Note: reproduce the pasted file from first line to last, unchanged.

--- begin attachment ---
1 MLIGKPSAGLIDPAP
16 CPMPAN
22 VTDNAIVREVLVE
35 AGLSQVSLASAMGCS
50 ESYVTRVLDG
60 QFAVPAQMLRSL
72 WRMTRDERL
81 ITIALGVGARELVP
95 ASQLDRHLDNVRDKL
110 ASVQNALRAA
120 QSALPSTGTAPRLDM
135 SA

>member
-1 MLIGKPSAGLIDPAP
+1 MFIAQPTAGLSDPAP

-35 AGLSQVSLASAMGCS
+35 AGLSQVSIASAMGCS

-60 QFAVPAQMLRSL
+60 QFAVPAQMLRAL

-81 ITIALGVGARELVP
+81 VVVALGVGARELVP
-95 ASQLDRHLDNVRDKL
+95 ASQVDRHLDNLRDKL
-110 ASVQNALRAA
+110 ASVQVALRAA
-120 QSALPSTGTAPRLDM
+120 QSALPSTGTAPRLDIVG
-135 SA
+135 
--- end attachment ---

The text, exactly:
1 MLIGKPSAGLIDPAP
16 CPMPAN
22 VTDNAIVREVLVE
35 AGLSQVSLASAMGCS
50 ESYVTRVLDG
60 QFAVPAQMLRSL
72 WRMTRDERL
81 ITIALGVGARELVP
95 ASQLDRHLDNVRDKL
110 ASVQNALRAA
120 QSALPSTGTAPRLDM
135 SA

>member
-1 MLIGKPSAGLIDPAP
+1 MFIAQPTAGLSDPAP

-35 AGLSQVSLASAMGCS
+35 AGLSQVSIASAMGCS

-60 QFAVPAQMLRSL
+60 QFAVPAQMLRAL

-81 ITIALGVGARELVP
+81 VVVALGVGARELVP
-95 ASQLDRHLDNVRDKL
+95 ASQVDRHLDNLRDKL
-110 ASVQNALRAA
+110 ASVQVALRAA
-120 QSALPSTGTAPRLDM
+120 QSALPSTGTAPRLDIVG
-135 SA
+135 